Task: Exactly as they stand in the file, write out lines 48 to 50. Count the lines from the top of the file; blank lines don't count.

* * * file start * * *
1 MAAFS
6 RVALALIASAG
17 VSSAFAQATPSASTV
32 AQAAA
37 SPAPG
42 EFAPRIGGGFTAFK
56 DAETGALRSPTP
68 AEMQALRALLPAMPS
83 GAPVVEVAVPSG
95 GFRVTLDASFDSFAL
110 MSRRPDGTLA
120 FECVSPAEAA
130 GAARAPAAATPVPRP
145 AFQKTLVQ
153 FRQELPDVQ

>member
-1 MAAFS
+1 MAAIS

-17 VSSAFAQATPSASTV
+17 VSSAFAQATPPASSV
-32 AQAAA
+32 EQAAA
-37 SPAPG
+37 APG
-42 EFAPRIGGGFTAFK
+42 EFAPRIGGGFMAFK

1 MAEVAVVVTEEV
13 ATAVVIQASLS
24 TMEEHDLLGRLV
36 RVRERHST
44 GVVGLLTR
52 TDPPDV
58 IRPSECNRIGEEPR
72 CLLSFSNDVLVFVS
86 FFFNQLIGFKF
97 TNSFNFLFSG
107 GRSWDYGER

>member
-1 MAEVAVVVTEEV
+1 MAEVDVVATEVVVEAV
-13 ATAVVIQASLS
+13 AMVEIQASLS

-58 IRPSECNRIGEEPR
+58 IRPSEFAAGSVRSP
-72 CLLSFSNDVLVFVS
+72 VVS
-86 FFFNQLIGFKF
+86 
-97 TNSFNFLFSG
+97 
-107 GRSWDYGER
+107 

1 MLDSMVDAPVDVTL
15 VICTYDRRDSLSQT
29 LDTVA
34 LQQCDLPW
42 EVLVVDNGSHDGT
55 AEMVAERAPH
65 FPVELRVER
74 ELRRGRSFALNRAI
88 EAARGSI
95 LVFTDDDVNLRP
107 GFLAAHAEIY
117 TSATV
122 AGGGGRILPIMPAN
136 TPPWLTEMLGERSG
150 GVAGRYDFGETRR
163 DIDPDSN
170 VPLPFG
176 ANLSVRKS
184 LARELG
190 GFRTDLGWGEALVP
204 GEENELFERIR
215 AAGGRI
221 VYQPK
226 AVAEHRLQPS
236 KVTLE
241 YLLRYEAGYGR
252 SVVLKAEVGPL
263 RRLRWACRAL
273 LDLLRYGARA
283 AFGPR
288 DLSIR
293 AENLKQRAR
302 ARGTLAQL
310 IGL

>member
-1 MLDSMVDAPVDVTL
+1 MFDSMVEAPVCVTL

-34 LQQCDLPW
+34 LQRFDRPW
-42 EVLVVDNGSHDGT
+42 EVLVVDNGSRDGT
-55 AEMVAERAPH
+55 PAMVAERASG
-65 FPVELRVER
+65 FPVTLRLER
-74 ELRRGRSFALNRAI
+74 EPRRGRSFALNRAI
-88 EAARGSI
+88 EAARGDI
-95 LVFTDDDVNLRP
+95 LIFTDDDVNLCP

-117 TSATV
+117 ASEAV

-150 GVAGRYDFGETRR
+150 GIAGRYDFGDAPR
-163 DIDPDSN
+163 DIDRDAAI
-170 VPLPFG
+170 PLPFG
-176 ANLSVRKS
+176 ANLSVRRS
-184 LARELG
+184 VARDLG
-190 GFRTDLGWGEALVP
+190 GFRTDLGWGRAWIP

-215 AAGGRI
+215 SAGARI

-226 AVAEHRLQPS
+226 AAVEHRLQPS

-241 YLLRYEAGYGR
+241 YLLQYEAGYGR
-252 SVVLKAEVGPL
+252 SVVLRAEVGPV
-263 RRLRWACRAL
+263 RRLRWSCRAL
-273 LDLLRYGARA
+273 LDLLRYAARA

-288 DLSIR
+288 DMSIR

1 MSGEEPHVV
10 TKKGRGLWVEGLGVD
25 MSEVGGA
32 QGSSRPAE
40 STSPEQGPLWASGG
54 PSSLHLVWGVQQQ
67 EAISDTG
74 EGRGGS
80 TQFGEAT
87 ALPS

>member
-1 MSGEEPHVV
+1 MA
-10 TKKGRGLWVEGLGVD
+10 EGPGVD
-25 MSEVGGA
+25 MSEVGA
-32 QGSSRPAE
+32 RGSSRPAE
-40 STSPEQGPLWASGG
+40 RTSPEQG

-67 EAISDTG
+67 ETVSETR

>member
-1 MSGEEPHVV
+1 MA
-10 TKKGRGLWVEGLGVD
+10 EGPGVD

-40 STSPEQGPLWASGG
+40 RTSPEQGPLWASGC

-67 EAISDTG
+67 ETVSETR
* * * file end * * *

+86 
-97 TNSFNFLFSG
+97 